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The Illustrated Man discussion > "The Other Foot" by Ray Bradbury

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This is our discussion of the short story....

" The Other Foot " by Ray Bradbury

From the anthology The Illustrated Man collection by Ray Bradbury. See The Illustrated Man anthology discussion hub for more info on the anthology and pointers to discussion of its other stories.

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An ode to racial harmony?

Bradbury asks what if the shoe was on the other foot? What if blacks (specifically, American blacks) colonized Mars and 20 years later, after a Big War on Earth, a white man came calling.

Interesting reading the story with its 1949 racial terminology. It touches on some of the degradation of the "Colored" at the time, from lynchings to "whites only" sections of busses, theaters and lunch counters.

The historical analogy isn't exactly accurate, though. I don't recall the part about a black coming to the British Colonies and pleading for ships to come pick up his fellows from Africa and bring them to the New World to serve. (Maybe Kanye is right and slavery was a choice.) Not clear this is really "the other foot".

Bradbury also seems to be suggesting that if the old lynching trees got torched in a thermonuclear war, all could be forgiven, as if lynchings were the trees' fault.

Bradbury wasn't able to sell this to a US publisher when he wrote it in 1949 (prior to its inclusion in The Illustrated Man), presumably because it was too close to the mark, so it first appeared in a French publication, New Story.

Phil J | 329 comments It kind of falls under the "nice try" category of white people writing about racism and being well-intentioned but a little off the mark.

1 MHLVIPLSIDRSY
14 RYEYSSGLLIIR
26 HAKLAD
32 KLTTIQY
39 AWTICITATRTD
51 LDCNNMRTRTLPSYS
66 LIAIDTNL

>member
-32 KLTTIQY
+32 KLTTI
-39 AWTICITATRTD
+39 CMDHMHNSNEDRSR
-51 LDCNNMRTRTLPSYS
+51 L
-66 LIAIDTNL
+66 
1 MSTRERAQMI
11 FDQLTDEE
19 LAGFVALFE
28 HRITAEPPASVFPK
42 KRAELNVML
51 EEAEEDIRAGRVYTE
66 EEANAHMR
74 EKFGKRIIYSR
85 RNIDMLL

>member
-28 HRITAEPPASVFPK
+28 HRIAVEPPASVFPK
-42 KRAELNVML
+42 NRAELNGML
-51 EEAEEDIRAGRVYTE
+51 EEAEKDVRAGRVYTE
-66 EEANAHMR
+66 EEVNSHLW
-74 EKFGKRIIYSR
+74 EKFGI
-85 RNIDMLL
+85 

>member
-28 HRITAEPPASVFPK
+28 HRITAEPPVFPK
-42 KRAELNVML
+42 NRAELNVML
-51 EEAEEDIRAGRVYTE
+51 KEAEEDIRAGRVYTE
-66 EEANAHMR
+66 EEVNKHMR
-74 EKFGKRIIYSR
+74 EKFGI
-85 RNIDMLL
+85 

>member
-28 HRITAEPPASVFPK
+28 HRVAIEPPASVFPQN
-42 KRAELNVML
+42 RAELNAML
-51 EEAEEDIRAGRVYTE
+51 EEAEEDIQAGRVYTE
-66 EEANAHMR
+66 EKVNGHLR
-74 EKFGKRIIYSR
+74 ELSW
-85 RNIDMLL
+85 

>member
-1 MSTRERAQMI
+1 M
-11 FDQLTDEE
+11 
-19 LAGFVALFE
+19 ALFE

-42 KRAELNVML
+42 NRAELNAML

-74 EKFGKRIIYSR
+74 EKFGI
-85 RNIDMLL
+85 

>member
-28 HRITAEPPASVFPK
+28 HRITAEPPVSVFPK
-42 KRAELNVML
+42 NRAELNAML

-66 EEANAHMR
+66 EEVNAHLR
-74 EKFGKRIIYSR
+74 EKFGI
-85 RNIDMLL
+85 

My favorite entry in this category is the 1970s movie "Conquest of the Planet of the Apes."

Brendan (mistershine) | 743 comments Phil wrote: "It kind of falls under the "nice try" category of white people writing about racism and being well-intentioned but a little off the mark."

Yeah. "At least you tried," is also what I thought about this story.

RJ - Slayer of Trolls (hawk5391yahoocom) This story was remarkably progressive for 1949. It's astonishing that it was written years before the Civil Rights movement (1954-1968 per Wikipedia). I thought some of the ideas were quite before their time, especially the idea of forgiveness, not because the old trees were burned down but because there was an opportunity for a fresh start and equality among humankind for the first time ever.

Racial stories, especially those about African-Americans written by Caucasians, often smack of the "White Savior" narrative. I thought this was a clever effort to turn that trope on its ear.

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Andrea | 2818 comments It was definitely something new given when it was written, and context does matter. However reading it now it kind of takes a sledgehammer and slams the reader over the head to make a point (so did Herland). Because for what it's worth, blacks are human too with the same faults as whites and the chance that every single one of them will hear the story of Earth being wiped out and then turning the other cheek just didn't see realistic. Specific characters felt real (the wife, even the husband changing his mind) but mobs don't tend to be that forgiving.

It was too perfect a utopia but like Star Trek, it's a future we all wish we could live in.

In fact, it made me think of our other group read Children of Time and whether we can live together or will one side have to wipe the other out to survive. For what it's worth I think the spiders had the more realistic solution.

Donald | 157 comments It was interesting, but I agree - I kept the time and culture in which it was written firmly in mind. It was ahead of its time, but it's also showing its age.

FWIW I didn't feel like it was a case of "all could be forgiven if the lynching trees were gone". It came across to me more like Willie realised that there were bigger issues with humanity as a whole at that point in time, and to put the past behind him, albeit tied up in a nice bow.

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